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Glycine cleavage enzyme complex: molecular cloning and expression of the H-protein cDNA from cultured human skin fibroblasts.

  • Zay, Agnes
  • Choy, Francis Y M
  • Patrick, Chelsea
  • Sinclair, Graham
Published Article
Biochemistry and Cell Biology
Canadian Science Publishing
Publication Date
Jun 01, 2011
DOI: 10.1139/O10-156
PMID: 21539457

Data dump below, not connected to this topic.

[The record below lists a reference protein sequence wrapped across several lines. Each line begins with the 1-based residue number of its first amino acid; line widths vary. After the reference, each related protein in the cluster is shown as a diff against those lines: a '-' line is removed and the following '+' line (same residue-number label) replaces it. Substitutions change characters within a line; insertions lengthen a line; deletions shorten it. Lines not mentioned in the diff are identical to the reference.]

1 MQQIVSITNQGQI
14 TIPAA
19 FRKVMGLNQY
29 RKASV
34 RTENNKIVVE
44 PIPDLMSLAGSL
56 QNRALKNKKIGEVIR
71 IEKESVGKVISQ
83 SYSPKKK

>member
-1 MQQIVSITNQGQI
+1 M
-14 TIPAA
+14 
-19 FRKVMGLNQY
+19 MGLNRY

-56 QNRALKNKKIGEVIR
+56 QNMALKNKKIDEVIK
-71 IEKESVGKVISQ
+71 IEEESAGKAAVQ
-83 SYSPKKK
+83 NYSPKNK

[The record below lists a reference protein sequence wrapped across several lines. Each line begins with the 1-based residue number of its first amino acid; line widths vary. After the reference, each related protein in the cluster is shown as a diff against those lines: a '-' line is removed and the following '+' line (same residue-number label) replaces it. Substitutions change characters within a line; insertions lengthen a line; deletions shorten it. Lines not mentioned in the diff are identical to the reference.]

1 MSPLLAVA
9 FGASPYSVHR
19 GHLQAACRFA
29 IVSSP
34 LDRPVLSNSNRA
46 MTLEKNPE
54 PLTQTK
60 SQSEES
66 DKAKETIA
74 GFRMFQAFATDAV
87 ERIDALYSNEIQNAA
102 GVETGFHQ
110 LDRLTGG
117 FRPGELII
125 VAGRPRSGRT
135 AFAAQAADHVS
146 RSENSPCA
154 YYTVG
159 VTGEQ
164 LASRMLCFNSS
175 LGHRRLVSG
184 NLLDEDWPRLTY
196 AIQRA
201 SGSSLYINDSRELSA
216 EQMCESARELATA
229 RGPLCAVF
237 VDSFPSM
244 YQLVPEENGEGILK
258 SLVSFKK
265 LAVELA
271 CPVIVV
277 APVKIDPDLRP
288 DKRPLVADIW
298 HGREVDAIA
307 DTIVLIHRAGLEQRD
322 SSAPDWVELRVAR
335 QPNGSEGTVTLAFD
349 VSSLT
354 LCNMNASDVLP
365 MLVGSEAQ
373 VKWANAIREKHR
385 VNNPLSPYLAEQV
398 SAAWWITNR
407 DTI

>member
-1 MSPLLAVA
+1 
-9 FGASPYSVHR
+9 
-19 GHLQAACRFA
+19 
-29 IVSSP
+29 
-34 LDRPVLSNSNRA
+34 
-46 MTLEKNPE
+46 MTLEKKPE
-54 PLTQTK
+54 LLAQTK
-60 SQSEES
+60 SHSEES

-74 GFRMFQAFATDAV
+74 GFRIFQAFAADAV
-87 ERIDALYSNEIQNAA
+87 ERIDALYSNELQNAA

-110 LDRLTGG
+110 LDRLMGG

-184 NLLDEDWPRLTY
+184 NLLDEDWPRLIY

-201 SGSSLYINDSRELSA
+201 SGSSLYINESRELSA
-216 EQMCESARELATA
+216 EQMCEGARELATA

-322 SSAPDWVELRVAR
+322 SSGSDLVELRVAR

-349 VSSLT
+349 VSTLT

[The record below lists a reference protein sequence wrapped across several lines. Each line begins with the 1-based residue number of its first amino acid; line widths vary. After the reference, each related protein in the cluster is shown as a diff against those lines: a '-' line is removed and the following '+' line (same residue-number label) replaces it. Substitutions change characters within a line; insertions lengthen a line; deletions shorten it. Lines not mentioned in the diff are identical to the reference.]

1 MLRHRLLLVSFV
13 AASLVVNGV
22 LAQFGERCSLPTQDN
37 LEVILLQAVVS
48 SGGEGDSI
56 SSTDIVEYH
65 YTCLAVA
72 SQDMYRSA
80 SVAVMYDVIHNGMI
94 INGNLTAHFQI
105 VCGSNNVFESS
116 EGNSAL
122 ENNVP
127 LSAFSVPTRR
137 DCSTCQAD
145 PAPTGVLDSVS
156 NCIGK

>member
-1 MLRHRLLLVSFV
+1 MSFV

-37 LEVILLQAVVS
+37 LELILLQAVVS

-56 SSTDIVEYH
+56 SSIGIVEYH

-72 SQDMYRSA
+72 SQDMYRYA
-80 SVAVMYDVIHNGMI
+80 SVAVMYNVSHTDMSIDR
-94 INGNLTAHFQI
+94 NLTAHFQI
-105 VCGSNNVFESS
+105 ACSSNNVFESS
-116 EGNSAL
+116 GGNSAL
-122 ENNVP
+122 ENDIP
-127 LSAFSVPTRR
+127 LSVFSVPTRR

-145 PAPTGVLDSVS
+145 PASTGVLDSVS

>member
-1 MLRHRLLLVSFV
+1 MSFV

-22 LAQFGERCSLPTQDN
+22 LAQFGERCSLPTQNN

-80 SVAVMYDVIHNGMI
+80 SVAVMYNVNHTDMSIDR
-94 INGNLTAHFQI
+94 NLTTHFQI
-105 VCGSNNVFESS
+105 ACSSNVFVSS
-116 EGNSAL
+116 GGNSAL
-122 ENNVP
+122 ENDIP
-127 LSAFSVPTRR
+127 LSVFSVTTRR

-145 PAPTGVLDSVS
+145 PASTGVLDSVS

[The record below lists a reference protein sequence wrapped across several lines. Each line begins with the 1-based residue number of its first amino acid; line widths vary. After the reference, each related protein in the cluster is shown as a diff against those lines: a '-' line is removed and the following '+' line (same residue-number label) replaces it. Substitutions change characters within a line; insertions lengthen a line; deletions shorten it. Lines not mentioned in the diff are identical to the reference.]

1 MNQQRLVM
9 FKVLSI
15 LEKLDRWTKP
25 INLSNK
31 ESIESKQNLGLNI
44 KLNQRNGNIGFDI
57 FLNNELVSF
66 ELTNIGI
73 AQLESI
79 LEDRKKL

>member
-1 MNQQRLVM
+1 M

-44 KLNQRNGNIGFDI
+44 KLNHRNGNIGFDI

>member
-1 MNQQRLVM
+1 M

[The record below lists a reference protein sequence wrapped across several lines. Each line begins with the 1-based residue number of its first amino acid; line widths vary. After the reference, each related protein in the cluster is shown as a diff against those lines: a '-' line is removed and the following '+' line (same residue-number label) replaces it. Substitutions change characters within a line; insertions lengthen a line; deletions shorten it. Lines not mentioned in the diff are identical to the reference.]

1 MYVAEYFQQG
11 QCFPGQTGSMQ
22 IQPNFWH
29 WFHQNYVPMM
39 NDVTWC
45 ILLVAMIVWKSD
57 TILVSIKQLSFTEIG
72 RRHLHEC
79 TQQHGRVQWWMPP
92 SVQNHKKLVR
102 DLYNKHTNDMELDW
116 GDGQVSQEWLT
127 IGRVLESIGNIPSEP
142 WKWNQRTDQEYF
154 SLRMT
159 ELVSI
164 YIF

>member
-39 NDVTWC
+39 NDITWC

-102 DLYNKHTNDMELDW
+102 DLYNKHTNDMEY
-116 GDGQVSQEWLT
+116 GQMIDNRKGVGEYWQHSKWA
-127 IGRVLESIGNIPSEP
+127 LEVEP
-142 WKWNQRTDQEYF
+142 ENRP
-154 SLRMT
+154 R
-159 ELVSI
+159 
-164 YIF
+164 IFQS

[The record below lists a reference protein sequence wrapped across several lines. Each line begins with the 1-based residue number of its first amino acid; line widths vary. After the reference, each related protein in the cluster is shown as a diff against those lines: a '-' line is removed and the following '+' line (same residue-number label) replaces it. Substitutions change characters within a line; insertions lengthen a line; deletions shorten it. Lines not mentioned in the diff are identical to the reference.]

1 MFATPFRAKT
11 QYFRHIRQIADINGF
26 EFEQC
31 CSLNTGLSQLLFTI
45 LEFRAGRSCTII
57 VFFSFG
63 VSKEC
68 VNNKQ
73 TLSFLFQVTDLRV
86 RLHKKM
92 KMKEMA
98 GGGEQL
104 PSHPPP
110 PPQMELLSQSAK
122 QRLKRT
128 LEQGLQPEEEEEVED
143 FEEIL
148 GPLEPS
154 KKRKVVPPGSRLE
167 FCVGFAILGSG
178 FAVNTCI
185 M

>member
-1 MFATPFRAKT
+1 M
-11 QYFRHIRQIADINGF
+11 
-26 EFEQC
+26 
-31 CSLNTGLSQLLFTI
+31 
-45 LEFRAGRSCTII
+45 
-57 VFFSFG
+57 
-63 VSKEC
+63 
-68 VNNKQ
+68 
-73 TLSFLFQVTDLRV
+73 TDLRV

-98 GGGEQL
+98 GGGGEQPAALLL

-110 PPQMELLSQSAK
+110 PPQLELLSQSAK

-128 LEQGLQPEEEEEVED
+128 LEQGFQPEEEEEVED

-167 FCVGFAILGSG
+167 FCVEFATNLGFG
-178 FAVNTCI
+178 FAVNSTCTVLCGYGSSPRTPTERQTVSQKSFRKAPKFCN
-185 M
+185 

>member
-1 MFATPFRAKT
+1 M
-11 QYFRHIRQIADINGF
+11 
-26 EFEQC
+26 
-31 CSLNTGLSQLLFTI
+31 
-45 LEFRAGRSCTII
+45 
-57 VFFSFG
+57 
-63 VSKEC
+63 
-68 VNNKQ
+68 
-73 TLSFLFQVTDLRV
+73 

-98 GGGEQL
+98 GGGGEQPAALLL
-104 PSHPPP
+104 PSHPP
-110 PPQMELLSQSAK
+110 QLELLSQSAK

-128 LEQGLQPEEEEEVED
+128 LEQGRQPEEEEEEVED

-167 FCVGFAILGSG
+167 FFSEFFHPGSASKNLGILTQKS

The human H-protein is one of four essential components (H-, L-, P-, and T-proteins) of the mammalian glycine cleavage enzyme complex and its function is involved in the pathogenesis and diagnosis of glycine encephalopathy. A transcript corresponding to the glycine cleavage H-protein functional gene was isolated from cultured human skin fibroblasts along with a transcript for a putative processed pseudogene on chromosome 2q33.3. Sequence analysis of the fibroblast H-protein functional gene transcript showed complete identity to that reported from human liver. The H-protein cDNA was subsequently cloned with a hexahistidine affinity tag in the Pichia pastoris plasmid vector pPICZαA and recombined into the yeast genome downstream of the alcohol oxidase promoter for methanol-induced expression. The recombinant H-protein was secreted into the culture medium and purified to homogeneity using a one-step nickel-nitrilotriacetic acid resin column. Approximately 4 mg of homogeneous H-protein was obtained from 1 L of culture medium. Since the attachment of a lipoic acid prosthetic group is required for H-protein function, we have expressed and purified E. coli lipoate protein ligase and succeeded in lipoylating H-protein, converting the apo-H-protein to the functional holo-H-protein. A lipoamide dehydrogenase assay was performed to confirm that the apo-H-protein was inactive, whereas the holo-H-protein was approximately 2.3-fold more active than free lipoic acid as a hydrogen donor in driving the reaction. The availability of copious amounts of human recombinant H-protein by using Pichia pastoris expression and affinity purification will facilitate the elucidation of the structure and function of the H-protein and its relationship to the P-, T-, and L-proteins in the glycine cleavage enzyme complex. In view of the fact that there is no detectable glycine cleavage enzyme activity in human skin fibroblasts, we speculate that a plausible function of the H-protein is to interact with the L-protein, which is also part of the l-ketoglutarate dehydrogenase complex present in fibroblasts.

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